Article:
Kintsugi: a theory of addiction self-repair

(This kintsugi article also available as a streamlined slideshow!)


The world breaks every one and afterward many are strong at the broken places. But those that will not break it kills.” – Ernest Hemingway, A Farewell to Arms

Every one of us is broken. But like kintsugi, the Japanese art of restoring chipped ceramics with gold lacquer, we can transform our weak points into strong, unique focal points.

No matter who or what broke you,

“The best revenge is to be unlike him who performed the injury.” – Marcus Aurelius, Meditations

Beautifully, powerfully imperfect. Stronger because of it.

But only when you fuse your pieces back with gold.

There are three steps in the kintsugi process:

  1. see your broken place
  2. mix your lacquer
  3. glue your pieces back together
A broken plate with heart pattern ripe for kintsugi.

To practice kintsugi, start with seeing your broken place.

“Addictions always originate in pain, whether felt openly or hidden in the unconscious… Far more than a quest for pleasure, chronic substance use is the addict’s attempt to escape distress.” – Gabor Maté, In the Realm of Hungry Ghosts

Pain motivates, impedes, goads. And if you were whole inside, you wouldn’t have an addiction. After all, products may be designed to be addicting, but they don’t hook everyone.

This pain arrives when certain emotional needs, which I’ve discovered through over a year of research into human-centered design, go unmet. And whatever you’re addicted to, it “fills that hole”, that psychological imbalance.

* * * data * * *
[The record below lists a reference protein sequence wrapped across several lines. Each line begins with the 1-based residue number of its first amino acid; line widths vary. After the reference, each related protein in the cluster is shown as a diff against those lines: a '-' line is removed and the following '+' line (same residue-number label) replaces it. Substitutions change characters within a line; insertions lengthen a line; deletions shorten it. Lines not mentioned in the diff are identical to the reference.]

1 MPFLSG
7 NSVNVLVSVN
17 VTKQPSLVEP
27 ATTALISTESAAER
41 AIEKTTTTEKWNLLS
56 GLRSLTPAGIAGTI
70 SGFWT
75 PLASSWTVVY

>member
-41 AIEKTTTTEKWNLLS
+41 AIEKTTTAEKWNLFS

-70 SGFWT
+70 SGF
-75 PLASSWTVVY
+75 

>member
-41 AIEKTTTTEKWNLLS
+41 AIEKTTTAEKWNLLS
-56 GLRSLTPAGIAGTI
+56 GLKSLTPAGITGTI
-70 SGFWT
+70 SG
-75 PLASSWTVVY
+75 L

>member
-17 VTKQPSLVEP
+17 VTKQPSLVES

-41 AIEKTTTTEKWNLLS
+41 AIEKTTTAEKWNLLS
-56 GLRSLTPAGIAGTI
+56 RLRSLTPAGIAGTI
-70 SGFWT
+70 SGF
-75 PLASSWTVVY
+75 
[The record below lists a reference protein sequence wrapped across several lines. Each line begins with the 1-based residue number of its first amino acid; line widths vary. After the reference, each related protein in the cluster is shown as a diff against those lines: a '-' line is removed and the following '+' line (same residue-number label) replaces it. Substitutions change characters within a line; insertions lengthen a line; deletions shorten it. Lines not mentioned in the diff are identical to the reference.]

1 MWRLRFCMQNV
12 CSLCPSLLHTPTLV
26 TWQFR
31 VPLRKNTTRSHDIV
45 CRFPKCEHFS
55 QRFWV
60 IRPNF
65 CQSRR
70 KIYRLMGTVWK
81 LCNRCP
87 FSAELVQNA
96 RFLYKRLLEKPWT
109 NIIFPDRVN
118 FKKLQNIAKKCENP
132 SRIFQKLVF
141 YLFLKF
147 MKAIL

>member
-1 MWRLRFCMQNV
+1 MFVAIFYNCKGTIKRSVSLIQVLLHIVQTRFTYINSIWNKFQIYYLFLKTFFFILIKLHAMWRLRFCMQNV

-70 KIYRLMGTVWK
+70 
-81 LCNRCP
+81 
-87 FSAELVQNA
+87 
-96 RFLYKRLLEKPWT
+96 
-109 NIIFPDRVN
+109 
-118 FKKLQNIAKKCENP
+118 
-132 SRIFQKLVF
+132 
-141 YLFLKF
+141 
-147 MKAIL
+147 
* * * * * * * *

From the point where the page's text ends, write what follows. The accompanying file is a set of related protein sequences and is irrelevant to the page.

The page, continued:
So if you’re addicted, your broken place prevents you from functioning like an undamaged, pristine, beautiful “teacup.”

Through personal experience, the best way I’ve found to fix this is to cast Purge. (If you’ve read my free ebook, Game On, you know this to be a Debuff.) Like a spellcaster, you have the ability to throw magic at yourself. In this case, it’s Purge:

You heal not by draining the poison but by infusing a counteragent.

But before I get to that, you need to understand the seven emotional needs I’ve identified. These are requirements; to be whole, you need them all. And you can be deficient in more than one.

Remember, addictions form when a psychological need goes unmet. The addictive object may facilitate that by being addictive, but it's a two-way street. Only through healthy substitution-- building a life that rules out addiction-- can you overcome the need. Escapism is a bandage.

For psychological health, our brains need these:

Validation / Love

Happy dog with flowers on her head
(image by Spiritze from Pixabay)

“All you need is love.” – The Beatles

Ever heard a drug addict (especially heroin users) describe their drug as “a warm hug?”

Social media, with its likes (hiding likes won’t help) and recommendations, often fills this need.

Validation / love can come from posting pictures of yourself, role-playing an attractive avatar to avoid poor self-image in RL (real life), even viewing softcore porn. You can also get validation from being useful to a group… do you know anyone who’s needy like that?